What makes things even worse is that the UCPN(M)—and, it seems, unfortunately, all its various factions, including even those which have been, in varying degrees, in opposition to the revisionist line of the Party's leadership—appear to be trapped within, and obstinately determined to remain within, the circular revisionist logic which characterizes the thinking of the UCPN(M) leadership. And this leads to the dismissal of any essential challenge to this whole orientation and approach—even criticism raised from a revolutionary-communist perspective is discounted on the basis that it is just resorting to and regurgitating general principles (with which everyone agrees, of course!) while ignoring the particular and even unique circumstances that obtain in Nepal. This facile dismissal of criticism that should actually be seriously engaged, and in fact united with and acted on, is an expression of all too familiar empiricism and pragmatism, as well as nationalism.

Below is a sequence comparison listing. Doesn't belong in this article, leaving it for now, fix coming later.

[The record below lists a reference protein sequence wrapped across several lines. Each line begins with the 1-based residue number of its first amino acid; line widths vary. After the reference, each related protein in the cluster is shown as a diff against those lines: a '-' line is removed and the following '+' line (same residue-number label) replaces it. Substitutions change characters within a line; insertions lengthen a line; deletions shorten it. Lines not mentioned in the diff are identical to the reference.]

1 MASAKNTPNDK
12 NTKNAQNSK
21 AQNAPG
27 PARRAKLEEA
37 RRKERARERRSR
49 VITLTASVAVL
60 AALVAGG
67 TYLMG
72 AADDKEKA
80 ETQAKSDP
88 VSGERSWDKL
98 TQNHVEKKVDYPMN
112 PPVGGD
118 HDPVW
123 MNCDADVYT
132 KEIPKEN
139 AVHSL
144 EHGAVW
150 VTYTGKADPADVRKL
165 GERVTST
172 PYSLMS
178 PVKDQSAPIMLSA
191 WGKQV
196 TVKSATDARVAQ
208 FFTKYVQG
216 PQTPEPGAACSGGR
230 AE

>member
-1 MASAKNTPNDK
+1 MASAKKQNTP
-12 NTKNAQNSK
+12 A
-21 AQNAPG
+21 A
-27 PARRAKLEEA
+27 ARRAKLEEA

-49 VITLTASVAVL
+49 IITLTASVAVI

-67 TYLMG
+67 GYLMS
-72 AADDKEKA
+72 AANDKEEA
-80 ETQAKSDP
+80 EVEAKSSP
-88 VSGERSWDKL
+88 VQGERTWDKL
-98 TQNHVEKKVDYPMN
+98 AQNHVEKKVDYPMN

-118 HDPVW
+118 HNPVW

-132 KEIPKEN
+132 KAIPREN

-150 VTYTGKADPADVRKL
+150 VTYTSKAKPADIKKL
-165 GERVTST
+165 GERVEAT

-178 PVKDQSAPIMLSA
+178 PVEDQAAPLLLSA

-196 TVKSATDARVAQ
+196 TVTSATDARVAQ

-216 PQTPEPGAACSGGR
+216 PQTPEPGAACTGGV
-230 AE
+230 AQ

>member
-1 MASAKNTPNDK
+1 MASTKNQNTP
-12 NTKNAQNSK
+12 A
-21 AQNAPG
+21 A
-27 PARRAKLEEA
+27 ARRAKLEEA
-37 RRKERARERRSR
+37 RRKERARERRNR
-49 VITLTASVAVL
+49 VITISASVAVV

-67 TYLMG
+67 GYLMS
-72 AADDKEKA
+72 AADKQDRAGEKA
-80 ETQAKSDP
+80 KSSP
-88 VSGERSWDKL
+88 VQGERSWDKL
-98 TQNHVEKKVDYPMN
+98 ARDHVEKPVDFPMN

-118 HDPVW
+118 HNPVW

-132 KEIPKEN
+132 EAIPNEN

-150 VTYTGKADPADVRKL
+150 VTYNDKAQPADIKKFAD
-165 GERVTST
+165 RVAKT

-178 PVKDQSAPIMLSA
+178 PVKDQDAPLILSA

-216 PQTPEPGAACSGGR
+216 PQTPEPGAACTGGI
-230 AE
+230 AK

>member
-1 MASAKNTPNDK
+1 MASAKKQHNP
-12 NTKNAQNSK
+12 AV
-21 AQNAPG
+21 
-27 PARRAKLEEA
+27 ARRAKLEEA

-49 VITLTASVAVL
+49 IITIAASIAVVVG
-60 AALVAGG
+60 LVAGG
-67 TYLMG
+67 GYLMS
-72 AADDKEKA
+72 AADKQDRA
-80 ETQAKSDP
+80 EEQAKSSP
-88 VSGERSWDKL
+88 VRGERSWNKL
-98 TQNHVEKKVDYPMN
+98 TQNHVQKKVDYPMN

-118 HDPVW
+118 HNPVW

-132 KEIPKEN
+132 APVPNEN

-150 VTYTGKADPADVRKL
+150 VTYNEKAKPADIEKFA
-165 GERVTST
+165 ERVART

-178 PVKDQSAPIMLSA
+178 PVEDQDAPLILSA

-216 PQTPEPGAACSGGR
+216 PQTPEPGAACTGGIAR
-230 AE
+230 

It is hard to avoid the conclusion that the prospect that even forces within the UCPN(M) which are themselves critical of the dominant line and leadership of that Party, will actually seriously rethink, and then break with and mount real opposition to, this whole course—the prospect that such forces will, in a timely way in the critical circumstances, recognize the validity of, and act in accordance with, the revolutionary-communist critique that has been repeatedly made of this whole orientation and approach, including through speaking to the essential particularities of the current situation—this prospect seems increasingly bleak. The likelihood looms, and is growing, that the most compelling refutation of the revisionist line will turn out to be the practical reality of a disaster for the revolution and, in one form or another, destruction of the revolutionary forces (their full and final degeneration into revisionism and/or their physical decimation at the hands of the reactionaries), which this revisionist line is actually leading toward.